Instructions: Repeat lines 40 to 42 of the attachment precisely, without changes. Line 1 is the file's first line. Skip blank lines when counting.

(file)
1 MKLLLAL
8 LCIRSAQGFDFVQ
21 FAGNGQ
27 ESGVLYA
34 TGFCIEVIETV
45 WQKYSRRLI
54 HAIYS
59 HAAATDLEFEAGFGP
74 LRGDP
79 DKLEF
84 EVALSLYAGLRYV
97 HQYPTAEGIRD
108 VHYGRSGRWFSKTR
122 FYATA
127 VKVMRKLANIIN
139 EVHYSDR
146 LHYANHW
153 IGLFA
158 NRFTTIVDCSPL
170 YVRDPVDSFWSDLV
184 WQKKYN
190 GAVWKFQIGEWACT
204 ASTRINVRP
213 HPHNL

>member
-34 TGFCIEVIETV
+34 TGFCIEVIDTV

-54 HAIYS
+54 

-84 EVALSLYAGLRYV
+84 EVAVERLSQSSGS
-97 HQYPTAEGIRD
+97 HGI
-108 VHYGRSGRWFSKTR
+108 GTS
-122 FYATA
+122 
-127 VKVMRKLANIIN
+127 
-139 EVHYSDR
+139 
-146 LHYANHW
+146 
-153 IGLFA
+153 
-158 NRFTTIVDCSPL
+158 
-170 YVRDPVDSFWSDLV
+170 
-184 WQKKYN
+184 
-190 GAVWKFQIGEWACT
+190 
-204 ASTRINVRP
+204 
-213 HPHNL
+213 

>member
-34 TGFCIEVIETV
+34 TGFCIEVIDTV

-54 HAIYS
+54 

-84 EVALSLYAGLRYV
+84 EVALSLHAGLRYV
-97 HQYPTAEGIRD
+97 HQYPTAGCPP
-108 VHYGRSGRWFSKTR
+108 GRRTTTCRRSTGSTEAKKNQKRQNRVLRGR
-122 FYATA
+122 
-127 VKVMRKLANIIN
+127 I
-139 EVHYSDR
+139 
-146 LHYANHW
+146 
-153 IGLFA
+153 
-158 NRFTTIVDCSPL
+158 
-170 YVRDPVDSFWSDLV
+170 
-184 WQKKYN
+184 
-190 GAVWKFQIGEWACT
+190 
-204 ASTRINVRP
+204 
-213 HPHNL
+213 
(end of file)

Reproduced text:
-139 EVHYSDR
+139 
-146 LHYANHW